- Be very mild or very severe
- Only involve one side of the body or both sides
- Be more pronounced in either the arms or legs, or involve both the arms and legs
Symptoms are usually seen before a child is 2 years old. Sometimes symptoms begin as early as 3 months. Parents may notice that their child is delayed in reaching developmental stages such as sitting, rolling, crawling, or walking.
There are several different types of cerebral palsy. Some people have a mix of symptoms.
Spastic cerebral palsy is the most common type. Symptoms include:
- Muscles that are very tight and do not stretch. They may tighten even more over time.
- Abnormal walk (gait) -- arms tucked in toward the sides, knees crossed or touching, legs make "scissors" movements, walk on the toes.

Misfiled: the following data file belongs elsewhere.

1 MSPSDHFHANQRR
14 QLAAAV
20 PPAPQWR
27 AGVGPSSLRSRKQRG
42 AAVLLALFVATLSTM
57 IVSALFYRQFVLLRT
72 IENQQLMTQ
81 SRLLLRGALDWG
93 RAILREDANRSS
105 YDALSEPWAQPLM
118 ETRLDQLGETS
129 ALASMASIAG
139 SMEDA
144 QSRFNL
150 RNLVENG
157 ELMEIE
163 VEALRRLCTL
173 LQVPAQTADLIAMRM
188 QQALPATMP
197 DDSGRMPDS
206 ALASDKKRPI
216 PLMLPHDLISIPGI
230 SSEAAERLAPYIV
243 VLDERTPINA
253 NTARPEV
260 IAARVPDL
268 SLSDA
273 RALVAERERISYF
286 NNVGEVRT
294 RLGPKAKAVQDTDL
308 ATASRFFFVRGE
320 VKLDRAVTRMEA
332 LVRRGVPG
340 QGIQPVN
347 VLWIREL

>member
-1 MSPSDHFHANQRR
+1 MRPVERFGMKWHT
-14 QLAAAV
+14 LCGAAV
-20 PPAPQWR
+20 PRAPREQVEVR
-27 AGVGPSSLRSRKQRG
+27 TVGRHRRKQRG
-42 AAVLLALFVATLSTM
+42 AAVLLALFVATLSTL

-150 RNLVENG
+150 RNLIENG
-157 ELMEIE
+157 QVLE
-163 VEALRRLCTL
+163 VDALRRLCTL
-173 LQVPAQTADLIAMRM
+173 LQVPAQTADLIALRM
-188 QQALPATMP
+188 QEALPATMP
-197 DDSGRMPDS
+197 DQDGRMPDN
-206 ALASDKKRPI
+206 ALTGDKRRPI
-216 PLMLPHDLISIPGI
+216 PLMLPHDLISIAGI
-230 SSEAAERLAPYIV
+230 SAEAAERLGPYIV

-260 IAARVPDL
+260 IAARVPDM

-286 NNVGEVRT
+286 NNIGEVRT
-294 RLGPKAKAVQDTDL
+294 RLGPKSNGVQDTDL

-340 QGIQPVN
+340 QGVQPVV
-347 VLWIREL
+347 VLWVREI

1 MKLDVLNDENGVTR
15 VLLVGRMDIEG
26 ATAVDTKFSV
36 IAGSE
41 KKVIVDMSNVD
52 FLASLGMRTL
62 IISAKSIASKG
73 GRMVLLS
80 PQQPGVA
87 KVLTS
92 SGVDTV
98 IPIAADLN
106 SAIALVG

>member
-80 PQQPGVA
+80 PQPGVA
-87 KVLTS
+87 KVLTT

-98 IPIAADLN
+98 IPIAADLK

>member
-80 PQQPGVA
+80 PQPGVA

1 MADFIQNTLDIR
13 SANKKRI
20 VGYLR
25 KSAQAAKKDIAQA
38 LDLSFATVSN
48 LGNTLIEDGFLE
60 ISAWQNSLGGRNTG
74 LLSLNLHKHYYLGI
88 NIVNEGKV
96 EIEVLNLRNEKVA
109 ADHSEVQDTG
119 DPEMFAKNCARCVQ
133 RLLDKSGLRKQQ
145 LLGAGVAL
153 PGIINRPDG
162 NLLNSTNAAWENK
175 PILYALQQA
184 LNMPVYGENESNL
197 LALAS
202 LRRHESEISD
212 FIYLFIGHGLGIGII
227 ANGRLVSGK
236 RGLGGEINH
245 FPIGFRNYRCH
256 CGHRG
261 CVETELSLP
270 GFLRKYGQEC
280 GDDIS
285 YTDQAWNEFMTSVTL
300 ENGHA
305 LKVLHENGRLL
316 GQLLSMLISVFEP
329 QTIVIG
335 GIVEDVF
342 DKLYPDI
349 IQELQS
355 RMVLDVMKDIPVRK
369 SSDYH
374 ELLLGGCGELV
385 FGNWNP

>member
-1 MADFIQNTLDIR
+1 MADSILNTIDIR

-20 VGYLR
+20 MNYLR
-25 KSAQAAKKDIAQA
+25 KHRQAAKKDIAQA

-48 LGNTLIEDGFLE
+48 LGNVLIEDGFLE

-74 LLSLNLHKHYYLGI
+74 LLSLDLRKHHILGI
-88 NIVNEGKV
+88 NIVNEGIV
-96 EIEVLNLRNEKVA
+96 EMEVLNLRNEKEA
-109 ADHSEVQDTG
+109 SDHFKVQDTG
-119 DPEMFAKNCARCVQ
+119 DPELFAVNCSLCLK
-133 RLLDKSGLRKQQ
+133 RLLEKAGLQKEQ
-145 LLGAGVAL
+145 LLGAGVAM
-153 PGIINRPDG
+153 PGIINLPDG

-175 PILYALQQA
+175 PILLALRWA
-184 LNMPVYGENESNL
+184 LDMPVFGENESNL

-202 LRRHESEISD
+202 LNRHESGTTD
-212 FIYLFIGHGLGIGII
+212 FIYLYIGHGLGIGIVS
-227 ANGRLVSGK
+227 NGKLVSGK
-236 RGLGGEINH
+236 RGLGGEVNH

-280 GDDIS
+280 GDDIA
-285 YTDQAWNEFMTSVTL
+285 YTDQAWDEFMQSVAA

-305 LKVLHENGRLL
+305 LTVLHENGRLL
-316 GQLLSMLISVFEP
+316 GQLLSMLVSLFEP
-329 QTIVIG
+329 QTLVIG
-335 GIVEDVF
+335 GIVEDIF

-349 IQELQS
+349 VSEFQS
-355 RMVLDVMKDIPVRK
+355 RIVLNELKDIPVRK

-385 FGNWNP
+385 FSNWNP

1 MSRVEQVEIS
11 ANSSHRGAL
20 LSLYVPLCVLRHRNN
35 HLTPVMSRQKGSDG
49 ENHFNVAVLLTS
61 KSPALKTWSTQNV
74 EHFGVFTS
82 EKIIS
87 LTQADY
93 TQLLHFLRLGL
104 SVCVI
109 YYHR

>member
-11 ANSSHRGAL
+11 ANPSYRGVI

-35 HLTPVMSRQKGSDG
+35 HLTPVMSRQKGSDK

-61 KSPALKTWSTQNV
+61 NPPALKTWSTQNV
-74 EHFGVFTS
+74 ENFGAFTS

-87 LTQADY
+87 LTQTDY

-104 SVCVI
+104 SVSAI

- Joints are tight and do not open all the way (called joint contracture).
- Muscle weakness or loss of movement in a group of muscles (paralysis).
- Symptoms may affect one arm or leg, one side of the body, both legs, or both arms and legs.
The following symptoms may occur in other types of cerebral palsy:
- Abnormal movements (twisting, jerking, or writhing) of the hands, feet, arms, or legs while awake, which gets worse during periods of stress
- Unsteady gait
- Loss of coordination
- Floppy muscles, especially at rest, and joints that move around too much
Other brain and nervous system symptoms may include:
- Learning disabilities are common, but intelligence can be normal
- Speech problems (dysarthria)
- Hearing or vision problems
- Pain, especially in adults, which can be difficult to manage
Eating and digestion symptoms: